Politically, Muammar Gaddafi had been dead for a long time. He had virtually no friends left in Liyba, or among world leaders. Even at the height of his powers, he was an embarrassment to other Arab nations. His followers in Libya, whether sincere or opportunistic, distanced themselves from him as it became clear over the past few months that, thanks to military support from NATO, the rebels were sure to topple him.

But until the end, fantasy played a bigger role for Gaddafi than reality. He hadn't been seen in public since National Transitional Council (NTC) fighters and tribal warriors from the western part of the country captured Libya's capital, Tripoli, on August 23. Despite that, he continued to broadcast messages from the underground that forces loyal to him – who, towards the end, were centered mostly in his hometown of Sirte – would soon be vanquishing the traitors.

The only thing he got right was the end of the Gaddafi legend that he spent a lifetime weaving. He would not capitulate; he would not emigrate; he would fight to his dying breath. He said it several times. His death – whether by a rebel bullet or from a NATO helicopter– is a much better end for everyone than his imprisonment.

The rebels must also be relieved. What would they have done with the fallen leader? Vindictive justice would not have been to the taste of the allies. A fair trial in Libya would have been virtually impossible, not just because there were too many bodies in too many closets, but because the chumminess Gaddafi exploited for so long with Western governments could not have been overlooked. There is a kind of historical justice in the fact that this former military officer, who ruled by military firepower for 42 years, should die by it too.

And now, following the fall of Sirte, the hour of truth has sounded for the transitional regime. The victory doesn't solve the problems -- they're just beginning.

Failure in so many ways

The NTC had already set a framework within which it would immediately move to create a government after the fighting stopped and Gaddafi was out of the way. It won't be easy. Too many different parties -- traditionalists and liberals, democrats and Islamists, deal makers and tribal leaders -- want a piece of the power, and of Libya's wealth. Success is very far from certain. And a lot is at stake for the country's Western supporters as well.

Gaddafi's negative legacy does give his successors a bit of a head start, however. The revolutionary leader failed at every single thing he touched in his political life. He tried Arab unity. He tried supporting anti-imperialist movements around the world. He turned to Black Africa. He armed his country to the hilt, commissioned ruinously expensive projects geared to shore up his own prestige. Bizarrely, he even tried forging his own political paths – and ingratiating himself with the West.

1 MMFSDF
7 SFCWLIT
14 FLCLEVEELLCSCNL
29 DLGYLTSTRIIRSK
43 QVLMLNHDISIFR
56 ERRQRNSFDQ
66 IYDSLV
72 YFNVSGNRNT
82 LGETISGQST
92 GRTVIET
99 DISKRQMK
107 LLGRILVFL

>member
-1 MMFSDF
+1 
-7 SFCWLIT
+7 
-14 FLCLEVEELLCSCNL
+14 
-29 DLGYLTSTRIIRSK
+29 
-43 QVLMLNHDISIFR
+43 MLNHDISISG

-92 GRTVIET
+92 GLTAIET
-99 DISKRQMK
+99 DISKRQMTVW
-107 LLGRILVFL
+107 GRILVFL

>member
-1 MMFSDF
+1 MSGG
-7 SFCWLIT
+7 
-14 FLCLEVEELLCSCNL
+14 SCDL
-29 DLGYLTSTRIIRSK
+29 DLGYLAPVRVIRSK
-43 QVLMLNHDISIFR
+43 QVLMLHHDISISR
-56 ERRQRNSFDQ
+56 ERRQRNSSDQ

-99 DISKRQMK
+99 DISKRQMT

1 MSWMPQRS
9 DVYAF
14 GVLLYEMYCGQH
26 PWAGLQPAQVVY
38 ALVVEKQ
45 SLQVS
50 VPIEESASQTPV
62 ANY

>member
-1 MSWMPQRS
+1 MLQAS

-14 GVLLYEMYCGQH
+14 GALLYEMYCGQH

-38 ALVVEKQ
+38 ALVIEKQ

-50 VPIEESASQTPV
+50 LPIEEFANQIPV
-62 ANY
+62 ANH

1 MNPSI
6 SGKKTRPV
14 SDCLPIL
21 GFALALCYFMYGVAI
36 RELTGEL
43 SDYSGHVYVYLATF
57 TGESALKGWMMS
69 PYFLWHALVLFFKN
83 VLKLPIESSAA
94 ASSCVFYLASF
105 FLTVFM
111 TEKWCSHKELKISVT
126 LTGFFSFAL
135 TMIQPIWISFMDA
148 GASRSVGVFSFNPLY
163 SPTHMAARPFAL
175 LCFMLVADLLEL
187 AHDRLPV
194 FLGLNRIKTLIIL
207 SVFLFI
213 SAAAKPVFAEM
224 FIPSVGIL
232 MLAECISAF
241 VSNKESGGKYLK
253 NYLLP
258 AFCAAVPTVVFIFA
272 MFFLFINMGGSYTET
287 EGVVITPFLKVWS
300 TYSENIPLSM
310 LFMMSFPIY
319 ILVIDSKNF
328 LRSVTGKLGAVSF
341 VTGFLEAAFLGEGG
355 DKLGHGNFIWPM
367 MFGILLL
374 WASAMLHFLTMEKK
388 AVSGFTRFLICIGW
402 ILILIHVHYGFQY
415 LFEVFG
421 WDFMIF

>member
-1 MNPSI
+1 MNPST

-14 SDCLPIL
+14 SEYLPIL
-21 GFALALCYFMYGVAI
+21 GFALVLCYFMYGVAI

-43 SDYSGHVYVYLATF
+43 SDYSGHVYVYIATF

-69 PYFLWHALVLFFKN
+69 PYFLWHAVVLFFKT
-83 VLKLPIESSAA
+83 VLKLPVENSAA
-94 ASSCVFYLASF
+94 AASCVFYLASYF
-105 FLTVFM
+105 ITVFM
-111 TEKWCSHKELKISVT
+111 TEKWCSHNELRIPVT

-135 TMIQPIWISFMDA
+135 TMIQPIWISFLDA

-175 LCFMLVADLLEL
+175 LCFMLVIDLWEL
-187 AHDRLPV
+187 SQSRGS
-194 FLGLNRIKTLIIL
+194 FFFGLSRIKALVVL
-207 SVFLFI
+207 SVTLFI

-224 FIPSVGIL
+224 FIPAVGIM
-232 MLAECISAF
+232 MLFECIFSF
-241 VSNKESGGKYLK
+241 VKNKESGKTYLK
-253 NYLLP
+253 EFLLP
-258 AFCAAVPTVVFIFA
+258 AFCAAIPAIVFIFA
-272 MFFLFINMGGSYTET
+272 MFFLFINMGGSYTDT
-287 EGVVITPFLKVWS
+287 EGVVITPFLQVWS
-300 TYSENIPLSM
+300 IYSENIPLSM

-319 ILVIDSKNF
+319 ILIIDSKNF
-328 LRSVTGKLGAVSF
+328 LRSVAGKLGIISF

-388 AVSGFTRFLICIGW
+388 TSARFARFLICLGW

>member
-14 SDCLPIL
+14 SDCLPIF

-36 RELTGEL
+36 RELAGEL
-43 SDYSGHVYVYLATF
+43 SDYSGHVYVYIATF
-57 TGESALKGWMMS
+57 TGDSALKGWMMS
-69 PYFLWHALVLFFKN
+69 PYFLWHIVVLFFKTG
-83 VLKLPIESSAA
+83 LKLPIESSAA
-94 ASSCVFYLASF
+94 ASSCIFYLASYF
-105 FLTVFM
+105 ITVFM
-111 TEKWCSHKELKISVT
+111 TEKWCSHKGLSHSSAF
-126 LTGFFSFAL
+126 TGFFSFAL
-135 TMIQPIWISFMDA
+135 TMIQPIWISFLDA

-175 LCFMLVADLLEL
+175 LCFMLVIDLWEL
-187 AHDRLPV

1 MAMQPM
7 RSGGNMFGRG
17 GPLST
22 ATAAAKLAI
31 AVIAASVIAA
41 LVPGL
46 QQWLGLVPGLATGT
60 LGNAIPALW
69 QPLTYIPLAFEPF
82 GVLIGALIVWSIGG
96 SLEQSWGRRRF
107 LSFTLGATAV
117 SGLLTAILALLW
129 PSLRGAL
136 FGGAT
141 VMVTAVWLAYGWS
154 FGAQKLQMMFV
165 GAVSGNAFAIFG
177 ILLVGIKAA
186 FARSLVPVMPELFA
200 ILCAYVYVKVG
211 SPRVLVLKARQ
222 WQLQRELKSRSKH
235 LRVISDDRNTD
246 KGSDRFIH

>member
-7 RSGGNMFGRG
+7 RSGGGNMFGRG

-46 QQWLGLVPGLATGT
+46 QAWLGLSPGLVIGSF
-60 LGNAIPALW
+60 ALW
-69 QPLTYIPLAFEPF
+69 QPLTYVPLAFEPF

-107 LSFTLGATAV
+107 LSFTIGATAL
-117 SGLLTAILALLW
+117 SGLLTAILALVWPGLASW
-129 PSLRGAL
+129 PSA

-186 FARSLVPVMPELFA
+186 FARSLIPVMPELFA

It all cost a great deal of money, but brought only a very mediocre standard of living to Libyans. Freedom, and developing civil society, were left by the wayside. So expectations are that much higher now. The Libyan people want to be able to enjoy the fruits of their oil riches.

But this Gaddafi "bonus" will go only so far for the new regime. After eight months of fighting, a large part of Libya's infrastructure has been destroyed. It's going to take years, not months, before the oil wells are up and running again the way they were before the war. The huge numbers of foreign experts and workers who fled because of the war, but who are necessary for a productive economy, are going to have to be successfully wooed back.

This all means that soon enough many Libyans will begin comparing now and then. And since everything can't be made better quickly, nostalgia will hit – first just as a mumble, but growing to publicly voiced criticism. After all, not every last one of Gaddafi's followers – and clients – will have disappeared in the quicksand of the dictator's overthrow.

The victorious rebels have often behaved like rank amateurs, both with their weapons – and with the truth. They did a lot of posturing, and shooting into the air. They learned about how to wage war only gradually, and they would have lost if they hadn't been supported by outside help. The rebels announced victories where they didn't exist, or sometimes before they had actually been secured.

Finally: the bill in terms of the human costs of the war still has to be tallied up. In a civil war, neither side abides by the Hague Conventions. Ally air cover was supposed to avoid a massacre and protect the population. But the so-called collateral damage was nevertheless considerable. This too has to be assessed. Friday is the first morning without Gaddafi in 40 years, and it's time now to take inventory in Libya.

Read the original article in German

photo - Abode of Chaos